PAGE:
I'd like to Order some R's.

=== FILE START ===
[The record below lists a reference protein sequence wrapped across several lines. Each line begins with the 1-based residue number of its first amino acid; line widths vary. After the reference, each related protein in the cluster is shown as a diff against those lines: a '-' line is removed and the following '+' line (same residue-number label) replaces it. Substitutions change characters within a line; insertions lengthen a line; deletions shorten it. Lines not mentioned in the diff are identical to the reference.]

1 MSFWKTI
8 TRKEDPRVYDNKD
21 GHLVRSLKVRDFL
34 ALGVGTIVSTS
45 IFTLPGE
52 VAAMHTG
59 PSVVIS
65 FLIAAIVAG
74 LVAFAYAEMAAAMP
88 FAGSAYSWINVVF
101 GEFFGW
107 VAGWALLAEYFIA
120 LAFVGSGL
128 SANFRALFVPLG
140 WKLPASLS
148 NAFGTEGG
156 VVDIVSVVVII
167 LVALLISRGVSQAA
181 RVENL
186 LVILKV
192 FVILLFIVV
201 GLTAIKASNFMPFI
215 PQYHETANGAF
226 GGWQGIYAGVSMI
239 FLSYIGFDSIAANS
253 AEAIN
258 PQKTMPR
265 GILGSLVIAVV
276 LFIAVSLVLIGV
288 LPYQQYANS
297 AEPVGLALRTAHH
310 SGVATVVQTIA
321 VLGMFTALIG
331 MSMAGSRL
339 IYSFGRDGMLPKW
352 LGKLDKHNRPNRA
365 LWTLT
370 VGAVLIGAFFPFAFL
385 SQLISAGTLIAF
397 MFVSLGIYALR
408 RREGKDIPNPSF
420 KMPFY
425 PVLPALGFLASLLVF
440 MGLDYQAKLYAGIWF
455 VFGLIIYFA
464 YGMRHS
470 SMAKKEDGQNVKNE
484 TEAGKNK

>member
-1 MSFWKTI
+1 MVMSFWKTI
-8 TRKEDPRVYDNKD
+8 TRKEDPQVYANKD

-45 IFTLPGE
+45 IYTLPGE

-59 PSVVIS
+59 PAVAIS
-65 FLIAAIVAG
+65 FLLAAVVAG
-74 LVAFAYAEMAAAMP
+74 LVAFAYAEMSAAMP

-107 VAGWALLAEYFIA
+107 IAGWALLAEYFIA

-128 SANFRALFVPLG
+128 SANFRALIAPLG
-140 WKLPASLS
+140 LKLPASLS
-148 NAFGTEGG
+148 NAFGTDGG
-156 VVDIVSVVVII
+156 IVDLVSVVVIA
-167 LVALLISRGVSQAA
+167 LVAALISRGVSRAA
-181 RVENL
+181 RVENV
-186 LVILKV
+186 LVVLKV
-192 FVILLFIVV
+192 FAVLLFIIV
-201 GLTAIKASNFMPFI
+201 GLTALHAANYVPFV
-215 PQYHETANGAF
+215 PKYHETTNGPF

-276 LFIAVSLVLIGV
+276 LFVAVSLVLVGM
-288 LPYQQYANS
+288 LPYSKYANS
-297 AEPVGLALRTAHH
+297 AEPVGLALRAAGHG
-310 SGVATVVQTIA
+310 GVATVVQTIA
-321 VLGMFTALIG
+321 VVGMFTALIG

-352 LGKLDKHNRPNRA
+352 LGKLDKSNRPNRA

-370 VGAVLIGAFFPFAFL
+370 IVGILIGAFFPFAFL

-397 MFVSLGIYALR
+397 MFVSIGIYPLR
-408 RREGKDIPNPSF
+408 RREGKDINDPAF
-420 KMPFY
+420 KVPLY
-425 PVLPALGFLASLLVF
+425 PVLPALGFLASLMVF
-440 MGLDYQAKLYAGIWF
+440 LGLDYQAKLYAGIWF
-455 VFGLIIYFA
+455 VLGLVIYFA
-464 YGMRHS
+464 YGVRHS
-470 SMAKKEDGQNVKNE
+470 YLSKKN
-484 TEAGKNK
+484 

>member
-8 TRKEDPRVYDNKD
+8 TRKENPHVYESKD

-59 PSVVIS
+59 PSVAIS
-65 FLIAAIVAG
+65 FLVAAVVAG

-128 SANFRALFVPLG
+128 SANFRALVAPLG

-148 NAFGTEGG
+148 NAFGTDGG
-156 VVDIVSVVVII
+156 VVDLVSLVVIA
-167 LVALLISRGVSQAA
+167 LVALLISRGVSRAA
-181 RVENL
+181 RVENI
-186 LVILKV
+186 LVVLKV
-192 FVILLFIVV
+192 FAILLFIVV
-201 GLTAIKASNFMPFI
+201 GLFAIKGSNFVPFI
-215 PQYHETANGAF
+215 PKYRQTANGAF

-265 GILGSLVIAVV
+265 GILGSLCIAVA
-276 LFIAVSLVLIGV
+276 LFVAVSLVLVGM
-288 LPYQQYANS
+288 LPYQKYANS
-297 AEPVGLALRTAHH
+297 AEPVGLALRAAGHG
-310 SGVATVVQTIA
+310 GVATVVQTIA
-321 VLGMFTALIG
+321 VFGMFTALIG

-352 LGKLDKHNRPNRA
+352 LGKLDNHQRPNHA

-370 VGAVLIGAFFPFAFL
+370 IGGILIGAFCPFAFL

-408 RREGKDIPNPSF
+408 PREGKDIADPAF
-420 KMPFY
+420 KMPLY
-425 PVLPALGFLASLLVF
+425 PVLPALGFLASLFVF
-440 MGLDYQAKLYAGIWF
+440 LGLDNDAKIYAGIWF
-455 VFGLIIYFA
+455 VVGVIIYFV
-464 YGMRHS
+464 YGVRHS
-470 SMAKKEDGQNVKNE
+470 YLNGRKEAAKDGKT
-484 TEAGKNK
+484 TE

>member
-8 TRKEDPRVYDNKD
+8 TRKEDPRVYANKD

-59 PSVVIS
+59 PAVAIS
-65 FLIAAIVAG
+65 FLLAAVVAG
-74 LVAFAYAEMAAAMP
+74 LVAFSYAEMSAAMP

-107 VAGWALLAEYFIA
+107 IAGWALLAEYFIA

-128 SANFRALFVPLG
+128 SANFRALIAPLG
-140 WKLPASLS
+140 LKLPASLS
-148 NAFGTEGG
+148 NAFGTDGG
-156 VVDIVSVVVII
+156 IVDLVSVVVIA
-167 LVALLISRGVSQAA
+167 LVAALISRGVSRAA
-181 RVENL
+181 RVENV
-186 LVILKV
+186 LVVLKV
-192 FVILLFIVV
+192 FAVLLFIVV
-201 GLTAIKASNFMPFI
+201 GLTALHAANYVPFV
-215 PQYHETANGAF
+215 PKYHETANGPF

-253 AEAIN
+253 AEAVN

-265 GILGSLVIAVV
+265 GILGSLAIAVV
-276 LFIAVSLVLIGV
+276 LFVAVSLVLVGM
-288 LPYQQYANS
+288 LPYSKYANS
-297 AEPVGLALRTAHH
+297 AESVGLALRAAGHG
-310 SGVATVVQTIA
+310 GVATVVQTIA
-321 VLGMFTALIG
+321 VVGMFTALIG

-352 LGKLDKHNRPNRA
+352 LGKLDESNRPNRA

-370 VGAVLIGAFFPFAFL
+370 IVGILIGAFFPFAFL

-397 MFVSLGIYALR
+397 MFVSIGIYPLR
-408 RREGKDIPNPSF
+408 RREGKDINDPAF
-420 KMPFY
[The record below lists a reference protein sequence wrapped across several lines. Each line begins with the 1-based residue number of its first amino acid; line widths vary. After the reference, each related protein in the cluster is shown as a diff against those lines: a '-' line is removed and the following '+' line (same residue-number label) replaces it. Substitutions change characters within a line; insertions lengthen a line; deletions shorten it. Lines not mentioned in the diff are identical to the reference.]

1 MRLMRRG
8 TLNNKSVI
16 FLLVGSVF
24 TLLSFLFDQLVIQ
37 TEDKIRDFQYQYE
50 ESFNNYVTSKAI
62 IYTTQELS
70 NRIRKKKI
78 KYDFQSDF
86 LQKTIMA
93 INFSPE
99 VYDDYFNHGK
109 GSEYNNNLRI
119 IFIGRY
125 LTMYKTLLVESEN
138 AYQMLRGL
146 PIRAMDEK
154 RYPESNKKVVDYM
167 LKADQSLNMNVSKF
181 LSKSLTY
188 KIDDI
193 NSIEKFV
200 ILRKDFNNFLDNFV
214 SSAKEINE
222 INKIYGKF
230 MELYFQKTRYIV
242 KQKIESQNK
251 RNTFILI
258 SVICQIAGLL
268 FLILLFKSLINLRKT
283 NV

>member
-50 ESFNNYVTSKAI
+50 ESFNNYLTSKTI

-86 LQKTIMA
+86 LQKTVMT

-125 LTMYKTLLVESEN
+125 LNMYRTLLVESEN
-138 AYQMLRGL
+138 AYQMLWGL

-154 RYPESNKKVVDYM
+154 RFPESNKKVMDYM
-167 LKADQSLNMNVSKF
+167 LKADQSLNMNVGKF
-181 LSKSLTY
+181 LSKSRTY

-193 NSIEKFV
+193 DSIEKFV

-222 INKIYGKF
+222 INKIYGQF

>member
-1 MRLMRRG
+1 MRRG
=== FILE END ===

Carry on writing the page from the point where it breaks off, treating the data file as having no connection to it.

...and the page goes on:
I feel horrible. I'm the guy that leaves notes. Old woman all over the town have my number, their old Toyota's and other interesting cars that have survived Armageddon in their car ports. Dead and buried their Toyota's will predictably outlive them. These notes are there as a contact point, I want what you have, and whenever your done with it, I want to make sure it doesn't get scrapped. The world is the same new place it's always been, new ideas slowly turned into old. There are three worlds that begin with the letter 'R', displayed in a symbol of an infinite loop, however these 'R's have an order that many people have forgotten. The Japanese car industry began by adding wheels to motorcycles, and eventually 3 wheelers became 4. When that 4th wheel hit the game of industrial catchup suddenly had a strong American influence. Pictures of these western boats obviously crossed the ocean, but they didn't bring scale and build quality along with them when they hit the shores of Japan. Just the gleam of chrome and gloss paint, and the Japanese cars reflected this in their much smaller designs. Through the years the tofu has soaked up more and more cheeseburger flavor, and eventually the cores of these Japanese automakers began to smell like a royal au fromage. Recycling is a word that the english speaking world has accepted as universal name covering the three 'R's: Reduce, Reuse, Recycle. All hail Cuba, they've got this order sorted out, unlike us, the reduction of new items, the reduction of waste, the reduction of recycled items comes first. Cuba takes using things again very literal, as they still use a majority of the cars that were on the island when the boarder shut for emigration and immigration in 1963. These cars have been rebuilt, endlessly, over and over again and are still in service today. It's funny how laws affect lifestyle, Australia is a good example, their car industry is very interesting. In any case, North Americans have no incentive to 'reuse'. These use again, is part of the reduction of waste, but it's also part of the reduction of recycling. It's very much encouraged to just take that old car, and have it crushed to buy a new one, sometimes you even get a discount on your new car, both from the dealers and the governments. There's a few factors in mind, but the fact is, the order is backwards: recycling always comes first in North America, and this doesn't help anyone. Recently I just couldn't save a tercel, there was one things wrong with the entire car, the lower control arms were damaged. Through my wide series of contacts I just couldn't find a decent replacement or repair. A perfectly saveable car, couldn't be saved, no one had the resources to spend saving it. You've got 9 old cars of the same model driving around the area, and one in the junkyard. Chances the majority of those people are driving those old cars because, well, they still work. The minority are enthusiasts, or just enjoy their old car and want to keep it alive. The lack of care, sorry, compassion to maintaining older vehicles in North America has fault in the desire to feed the over fed auto workers. This one old car in the junkyard has a very high value for it's parts, there's a large number of customers needing parts, and most likely the same parts as some always wear before others. The problem is, those who drive old cars in North America are that split, of enthusiasts, or those who live in poverty. The Enthusiast will gladly pay a premium for parts if they can afford it, while the majority of users, who just use vehicles for transportation will not, and when one of their old cars breaks, it gets junked and replaced. Now, there are 2 in the junkyard and 8 on the roads. Slowly these 8 vehicles remaining work their way into the junkyard as well, but why? The prices the junkyard charges never changes with supply and demand. Demand will always raise a price, but once that supply increases, or the demand drops the price never seems to drop. This basically leads to the demise of these older vehicles, and unlike 30-40 years ago, new cars actually do not offer improvements over the old. This cycle continues in North America, and sadly, it's completely illogical and wasteful, as it's proven that to produce a new car actually produces more waste than keeping and old one alive. However, there is a 4th 'R' and it's also to blame. Restoration is not helping the cause at all, the problem is, there are more people in either fields of work building new cars, or recycling old ones, and very few 'restoring' them. Restoration is a word that instantly associates itself with high costs; the idea of making something new, seems more intense and demanding than simply buying new, and this is the cause of a lack of jobs in the restoration sector. A lack of people just making things work like new again, and this is a very similar yet oddly very different idea than just a regular mechanic. There's a huge industry here, and unlike new cars, the restoration of cars is not Mafia/Union/Politically controlled. These American car companies are just riddled with people working for other causes, oil companies, both foreign and domestic, mafia's mixed with unions, those wishing to move up or into the political ladder, and all their boys clubs, but there's no one there for the cars. The American government gave these companies money to help bring them back to their feet, only to be squandered to the vast internal competitive power struggles. Lets talk about that for a second, the logistics of the bailout. Apparently $160 of each tax paying American residents taxes went to these companies. Now a massively small percentage of Americans actually work for these companies, for what purpose do these employees jobs matter more than those who paid for them to retain their right to resist change in their lives? $160 to each person would've changed the lives of many who struggle with poverty, and it's funny the lack of support for the rebuilding after Katrina. I'd like to see a push to change these plants that produce new cars, to build parts for old ones. For these reliable old models to be rounded up, disassembled and brought back to life.... If anyone has some land, I'd like to start a Toyota graveyard. Sorry, no pictures. I'm too mad for pictures.